Me while writing: This character has been orphaned, whipped, sentenced to death, thrown overboard by pirates, captured by enemy soldiers, near-fatally poisoned, put on trial for his life before an angry mob, tortured in front of his best friend, and thrown into prison again.
Me while writing: ...
Me while writing: Let's stab him.

(from fialleril, via tumblr)
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The first screening of Shin Gojira (aka Godzilla Resurgence), the new Japanese Godzilla (written by Neon Genesis Evangelion creator Hideaki Anno) was shown in Japan yesterday, and since then a lot of news has started flooding in... with some of the movie's alleged details being really weird.

This is my utter lack of surprise.
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"But surely these people engaged in a shady enterprise (as it were) will deal with me honestly and fairly and not try to steal anything that's mine."

And then your captain wakes up naked in a bathtub full of ice and "CALL AN EMH" written on the mirror.
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Here's a thought I had today:

When we say "so and so has/had a Dream", it's generally understood that we don't mean that they literally dreamed about it one night and woke up with the idea. Rather, that is how we contextualize the act of imagining a situation that Is Not, but Could Be (and Should Be).

I wonder if that idiom holds true in other languages, and/or how far back it goes. Did Bronze Age peoples, or Stone Age, have a concept or context for imagination and inspiration - looking at a thing, and thinking about how it could be different - outside of visions and hallucinations, whether divinely granted, nocturnal, or both?
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<PyroICFF> I am digging the new Doom.
<PyroICFF> I'm ten minutes in and have already punched two monitors which were attempting to exposit plot at me.
(me) "Fuck you, Durandal."

Oddly, this is familiar to you, as if it were from an old dream, but you can't exactly remember...
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"That would be the best game: set in New York, but actually a 1:1 reproduction of Toronto."
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Welcome to the 21st century. It's not what you expected.
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"It's like there was some sort of mass extinction event, and one species was left to fill all the newly vacant niches."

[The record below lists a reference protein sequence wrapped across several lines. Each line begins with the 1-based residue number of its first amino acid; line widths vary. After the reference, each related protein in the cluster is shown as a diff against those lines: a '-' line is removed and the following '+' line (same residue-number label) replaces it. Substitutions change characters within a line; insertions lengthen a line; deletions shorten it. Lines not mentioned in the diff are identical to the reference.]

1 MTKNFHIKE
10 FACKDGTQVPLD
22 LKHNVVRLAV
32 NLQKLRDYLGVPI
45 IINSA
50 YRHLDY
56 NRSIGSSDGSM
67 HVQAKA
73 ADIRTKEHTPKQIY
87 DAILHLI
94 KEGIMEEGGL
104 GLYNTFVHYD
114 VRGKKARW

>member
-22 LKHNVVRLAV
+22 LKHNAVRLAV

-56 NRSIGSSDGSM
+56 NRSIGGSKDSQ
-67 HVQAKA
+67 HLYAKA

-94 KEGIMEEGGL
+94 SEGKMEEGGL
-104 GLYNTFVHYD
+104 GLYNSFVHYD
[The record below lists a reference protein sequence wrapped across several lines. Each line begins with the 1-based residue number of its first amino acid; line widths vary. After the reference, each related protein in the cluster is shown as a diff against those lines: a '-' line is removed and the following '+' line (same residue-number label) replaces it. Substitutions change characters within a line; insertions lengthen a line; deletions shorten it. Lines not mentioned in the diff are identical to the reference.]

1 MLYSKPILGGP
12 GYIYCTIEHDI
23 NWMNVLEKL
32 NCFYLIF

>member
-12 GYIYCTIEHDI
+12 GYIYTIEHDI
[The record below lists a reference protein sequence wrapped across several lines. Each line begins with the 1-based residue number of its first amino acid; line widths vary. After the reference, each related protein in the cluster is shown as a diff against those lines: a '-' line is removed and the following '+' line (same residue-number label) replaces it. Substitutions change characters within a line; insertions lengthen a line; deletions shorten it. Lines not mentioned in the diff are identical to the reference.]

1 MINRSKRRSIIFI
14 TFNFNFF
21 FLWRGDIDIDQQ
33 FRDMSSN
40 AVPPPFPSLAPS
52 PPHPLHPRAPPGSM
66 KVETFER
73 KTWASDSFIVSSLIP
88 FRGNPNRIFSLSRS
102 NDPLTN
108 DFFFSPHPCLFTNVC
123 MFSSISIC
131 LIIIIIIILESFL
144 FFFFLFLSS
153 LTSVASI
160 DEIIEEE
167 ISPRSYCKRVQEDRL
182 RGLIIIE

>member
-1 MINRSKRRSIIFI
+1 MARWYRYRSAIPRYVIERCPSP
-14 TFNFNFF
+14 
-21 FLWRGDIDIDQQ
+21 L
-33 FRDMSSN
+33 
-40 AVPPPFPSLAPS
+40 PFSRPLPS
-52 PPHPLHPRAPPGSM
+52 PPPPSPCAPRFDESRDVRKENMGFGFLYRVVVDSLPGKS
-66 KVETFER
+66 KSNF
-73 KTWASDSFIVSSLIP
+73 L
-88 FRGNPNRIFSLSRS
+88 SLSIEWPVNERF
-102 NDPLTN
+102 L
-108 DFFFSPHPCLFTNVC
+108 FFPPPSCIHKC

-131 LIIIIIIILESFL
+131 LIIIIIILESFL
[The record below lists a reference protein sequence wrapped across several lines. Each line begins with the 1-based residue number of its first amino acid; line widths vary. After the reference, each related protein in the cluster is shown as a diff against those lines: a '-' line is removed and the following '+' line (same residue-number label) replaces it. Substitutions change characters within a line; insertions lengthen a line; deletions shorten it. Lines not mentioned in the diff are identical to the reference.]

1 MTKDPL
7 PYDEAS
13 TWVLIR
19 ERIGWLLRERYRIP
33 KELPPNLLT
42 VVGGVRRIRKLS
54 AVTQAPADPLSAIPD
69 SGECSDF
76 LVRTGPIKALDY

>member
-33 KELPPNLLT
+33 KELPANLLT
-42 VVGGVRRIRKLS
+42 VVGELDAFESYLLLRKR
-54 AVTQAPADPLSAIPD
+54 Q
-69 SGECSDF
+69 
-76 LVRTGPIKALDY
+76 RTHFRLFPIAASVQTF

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Welp, not long after that last post, the machine stopped booting at all. :( :p Safe mode got it working again for the evening, long enough to back up everything, and booting to "last known good configuration" got it up again and, for the moment at least, stable... but I haven't tried stressing it yet. No gaming. Will it hold up, or BSOD again?

At least I have the backups, and a restore point made (though it may be built on sand). And Travis is coming over in a couple of hours with a Win 7 disc, though the need is no longer as urgent, knock on everything. (I may still have to do a repair, or worse. I just don't know.)
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From a "bad food" thread (as in "delicious but unhealthy"):

A: (someone posts a thing)

B: A swift 1850 calories.

C: Nah, a Swift 1850 calories looks more like this:

I'm with the next commenter:
"i laughed far, far too much at this."
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"Think of all those vampires from those cheesy 80s movies. They're still around. Still look like they're in their 20s. Still have those haircuts."
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From the comments on this PS 238 page:

"Long story short, they’re on fairy tale rules now. And the polite young lady who pays careful attention to what the mystical beings say is the most dangerous person around."
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<Shadur> Yay!
(me) What would you like to plant here? [Body]
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Today's SW:TOR update brings early-access subscribers, among other things, the Force-attuned minigun.

"Not as clumsy or random as a" BRRRRRRRRRRRRRT "elegant weapon for a more civilized age."

(This is what happens when the story has the PC forging a new Infinity+1 weapon, even when they aren't a Jedi or Sith.)

Also in this update: characters can now have spaces in their names. I expect to see my first Darth Darth Darth Darth within minutes of logging in.